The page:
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President of Toyota Motor Akio Toyoda (L) and President of Panasonic Kazuhiro Tsuga (R). Photo: Toru Yamanaka/AFP/Getty Images

Toyota and Panasonic announced Tuesday that they've inked a deal for establishing a joint venture to develop electric vehicle batteries.

Why it matters: It's the latest sign of companies in the automotive and battery space pooling resources to get ahead in the increasingly competitive EV market.

  • "The business environment is one in which independent efforts by battery manufacturers or automobile manufacturers are not enough for solving the issues concerned," the companies said in a joint statement.

The intrigue: Via the Associated Press, "Toyota, Japan's No. 1 automaker, is thought to have fallen behind rival Nissan Motor Co. in pioneering electric vehicles, and has been trying to catch up in recent years."

Where it stands: The corporate giants, which did not disclose investment amounts, said they're setting up a JV by the end of next year with a 51% stake for Toyota and 49% for Panasonic. They added...

  • It will cover R&D, product engineering, manufacturing, and more.
  • It will explore both advances in existing technology as well as development of solid-state and "next generation" tech.
  • Products developed through the venture will likely be sold to "various automakers" through Panasonic.

Of note: As Reuters points out here, the JV builds on a partnership the companies first established in late 2017.

Go deeper

15 mins ago - Politics & Policy

McConnell drops filibuster demand, paving way for power-sharing deal

Senate Majority Leader Chuck Schumer (R) and Minority Leader Mitch McConnell attend a joint session of Congress. Photo: Olivier Douliery/AFP via Getty Images

Senate Minority Leader Mitch McConnell has abandoned his demand that Democrats state, in writing, that they would not abandon the legislative filibuster.

Between the lines: McConnell was never going to agree to a 50-50 power sharing deal without putting up a fight over keeping the 60-vote threshold. But the minority leader ultimately caved after it became clear that delaying the organizing resolution was no longer feasible.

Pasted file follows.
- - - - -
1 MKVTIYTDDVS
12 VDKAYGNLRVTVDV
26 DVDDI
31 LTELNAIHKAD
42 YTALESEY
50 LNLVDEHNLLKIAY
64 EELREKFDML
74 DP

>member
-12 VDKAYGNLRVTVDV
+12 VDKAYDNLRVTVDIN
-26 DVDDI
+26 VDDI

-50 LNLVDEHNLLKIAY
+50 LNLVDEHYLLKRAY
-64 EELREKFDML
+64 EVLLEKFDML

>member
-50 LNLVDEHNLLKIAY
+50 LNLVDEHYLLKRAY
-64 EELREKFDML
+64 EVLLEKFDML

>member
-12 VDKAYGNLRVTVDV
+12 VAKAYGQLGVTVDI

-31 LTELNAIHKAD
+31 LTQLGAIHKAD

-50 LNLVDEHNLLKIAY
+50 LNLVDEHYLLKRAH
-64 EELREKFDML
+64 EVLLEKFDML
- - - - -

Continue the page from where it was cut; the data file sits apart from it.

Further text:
Scoop: Google won't donate to members of Congress who voted against election results

Sen. Ted Cruz led the group of Republicans who opposed certifying the results. Photo: Stefani Reynolds/Pool/AFP via Getty Images

Google will not make contributions from its political action committee this cycle to any member of Congress who voted against certifying the results of the presidential election, following the deadly Capitol riot.

Why it matters: Several major businesses paused or pulled political donations following the events of Jan. 6, when pro-Trump rioters, riled up by former President Trump, stormed the Capitol on the day it was to certify the election results.

2 hours ago - Politics & Policy

Minority Mitch still setting Senate agenda

Illustration: Aïda Amer/Axios

Chuck Schumer may be majority leader, yet in many ways, Mitch McConnell is still running the Senate show — and his counterpart is about done with it.

Why it matters: McConnell rolled over Democrats unapologetically, and kept tight control over his fellow Republicans, while in the majority. But he's showing equal skill as minority leader, using political jiujitsu to convert a perceived weakness into strength.